Nearly all of the ballots have been counted in Turkey's election and the ruling Justice and Development Party (AKP) has taken almost half of the votes. The outcome gives a clear boost for President Recep Tayyip Erdogan.
Results reported by TRT television showed that the ruling AKP won more than 49 percent of the vote and was projected to get 316 seats in the 550-seat parliament.
"Nobody should be in a state of defeat. Today there are no losers but winners," Davutoglu told cheering crowds in his home city of Konya. "We are coming to open our hearts for everyone no matter if they voted for us... We are coming to rebuild new Turkey along with each and every citizen."
But the government will have its work cut out in the months ahead. Since June's poll, a ceasefire with Kurdish militants has collapsed, the war in neighboring Syria has worsened and Turkey - a NATO member state - has been buffeted by two "Islamic State"-linked suicide bomb attacks that killed more than 130 people.
Sunday's poll results could aggravate deep splits in Turkey between pious conservatives and secularists suspicious of President Erdogan's rising authoritarianism and Islamist ideals.
There is also the Kurdish insurgency that is growing following the collapse this summer of a fragile 2013 ceasefire and peace process. In the largest Kurdish-majority city Diyarbakir,youths threw stones at police and lit fires as news of the election returns filtered in.
Unrest in Kurdish southeast
The pro-Kurdish opposition Peoples' Democratic Party (HDP) said on Sunday the outcome of Turkey's general election was the result of a deliberate policy of polarization by President Tayyip Erdogan. The party canceled rallies after the deadly attack on its supporters in Ankara and waves of coordinated attacks on its party offices.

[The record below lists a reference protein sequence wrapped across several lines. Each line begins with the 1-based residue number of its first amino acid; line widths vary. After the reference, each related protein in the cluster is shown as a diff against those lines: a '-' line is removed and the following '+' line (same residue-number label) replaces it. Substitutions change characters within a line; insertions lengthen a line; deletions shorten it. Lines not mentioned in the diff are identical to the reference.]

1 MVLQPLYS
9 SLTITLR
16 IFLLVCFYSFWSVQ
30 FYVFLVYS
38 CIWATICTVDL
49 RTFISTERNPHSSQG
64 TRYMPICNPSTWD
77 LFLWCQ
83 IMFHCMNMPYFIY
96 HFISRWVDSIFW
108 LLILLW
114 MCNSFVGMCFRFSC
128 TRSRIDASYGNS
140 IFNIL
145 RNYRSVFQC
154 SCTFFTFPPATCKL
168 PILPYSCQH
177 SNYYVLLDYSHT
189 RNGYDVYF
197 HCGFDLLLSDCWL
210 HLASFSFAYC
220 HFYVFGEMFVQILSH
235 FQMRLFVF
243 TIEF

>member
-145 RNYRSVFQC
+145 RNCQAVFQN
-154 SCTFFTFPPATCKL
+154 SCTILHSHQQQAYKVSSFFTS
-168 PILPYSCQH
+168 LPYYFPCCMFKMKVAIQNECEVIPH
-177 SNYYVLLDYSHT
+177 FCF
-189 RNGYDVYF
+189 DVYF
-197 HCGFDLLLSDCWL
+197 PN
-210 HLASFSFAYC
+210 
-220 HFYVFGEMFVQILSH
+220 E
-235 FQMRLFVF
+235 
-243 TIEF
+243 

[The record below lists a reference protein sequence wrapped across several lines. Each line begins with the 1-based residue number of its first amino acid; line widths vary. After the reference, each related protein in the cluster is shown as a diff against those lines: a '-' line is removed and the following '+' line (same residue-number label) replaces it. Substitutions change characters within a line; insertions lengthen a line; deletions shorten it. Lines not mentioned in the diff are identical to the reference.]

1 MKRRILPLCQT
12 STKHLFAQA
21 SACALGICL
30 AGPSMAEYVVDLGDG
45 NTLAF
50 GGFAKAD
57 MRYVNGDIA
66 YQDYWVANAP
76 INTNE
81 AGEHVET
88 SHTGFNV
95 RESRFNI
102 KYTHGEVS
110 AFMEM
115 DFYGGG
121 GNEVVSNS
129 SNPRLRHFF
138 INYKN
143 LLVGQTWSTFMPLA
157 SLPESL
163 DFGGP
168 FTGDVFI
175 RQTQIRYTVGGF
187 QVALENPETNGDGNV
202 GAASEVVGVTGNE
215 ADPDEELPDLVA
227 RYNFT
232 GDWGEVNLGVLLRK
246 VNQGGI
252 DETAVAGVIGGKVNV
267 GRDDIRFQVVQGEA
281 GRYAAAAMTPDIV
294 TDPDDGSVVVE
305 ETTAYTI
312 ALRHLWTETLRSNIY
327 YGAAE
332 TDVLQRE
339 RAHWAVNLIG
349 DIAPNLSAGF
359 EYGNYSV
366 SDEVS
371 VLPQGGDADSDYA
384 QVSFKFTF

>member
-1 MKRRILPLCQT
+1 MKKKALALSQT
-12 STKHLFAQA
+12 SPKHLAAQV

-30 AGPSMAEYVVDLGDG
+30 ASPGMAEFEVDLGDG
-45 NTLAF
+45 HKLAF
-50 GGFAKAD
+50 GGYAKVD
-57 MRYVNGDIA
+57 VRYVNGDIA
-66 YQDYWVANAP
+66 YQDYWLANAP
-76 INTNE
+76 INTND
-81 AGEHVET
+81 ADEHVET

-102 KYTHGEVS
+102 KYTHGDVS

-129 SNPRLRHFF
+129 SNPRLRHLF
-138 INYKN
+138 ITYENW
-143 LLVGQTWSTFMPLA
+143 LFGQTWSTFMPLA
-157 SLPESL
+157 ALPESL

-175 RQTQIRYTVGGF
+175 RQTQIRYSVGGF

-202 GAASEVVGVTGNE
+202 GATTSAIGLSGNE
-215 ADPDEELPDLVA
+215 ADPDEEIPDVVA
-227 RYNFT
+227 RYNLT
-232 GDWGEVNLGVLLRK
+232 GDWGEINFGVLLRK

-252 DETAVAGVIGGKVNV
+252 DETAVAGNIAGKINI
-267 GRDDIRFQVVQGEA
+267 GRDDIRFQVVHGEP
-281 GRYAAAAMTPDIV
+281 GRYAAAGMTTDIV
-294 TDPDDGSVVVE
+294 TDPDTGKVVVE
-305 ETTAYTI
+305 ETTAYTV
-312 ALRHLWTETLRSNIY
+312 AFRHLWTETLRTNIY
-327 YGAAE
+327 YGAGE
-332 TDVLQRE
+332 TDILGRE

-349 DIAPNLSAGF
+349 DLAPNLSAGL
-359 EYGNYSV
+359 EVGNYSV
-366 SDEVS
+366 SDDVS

HDP's co-chairman Selahattin Demirtas told reporters that "there wasn't a fair or equal election... We were not able to lead an election campaign. We tried to protect our people against attacks," he said.
President Erdogan has launched a crackdown on opposition media and tightened his grip on the judiciary. His political rivals have been under fire following a corruption investigation into Erdogan's inner circle. The developments have alarmed and alienated many of his traditional allies in Europe and the United States.
As the smoke from the bruising campaign cleared, it appeared that the main opposition People's Republican Party (CHP), a center-left secularist party, showed similar results to the last vote.
But the far-right Nationalist Movement Party (MHP), which was hovering at about 11 percent of the vote, showed a sharp decline from the 16 percent it earned in June.
Analysts were puzzling how the AKP was able to carve away votes from the pro-Kurdish HDP and arch-nationalist MHP, two political movements diametrically opposed to one another.
President Erdogan was not on the ballot paper but he remains the most powerful leader for generations. He resigned as prime minister last year because of term limits and took over the non-partisan post of president.
But even in that role, Erdogan has waded into political fights and made no secret his ambition was to amend the constitution to create a strongman-style executive presidency for himself to rule the country.
Sunday's results were unlikely to give a big enough win for his allies in the AKP to change the constitution but it will make it easier for Erdogan to influence the government from the enormous AK Saray palace he had built in Ankara.
Voter turnout was 86.4 percent, according to state broadcaster TRT.
jar/jm (dpa, Reuters, AP)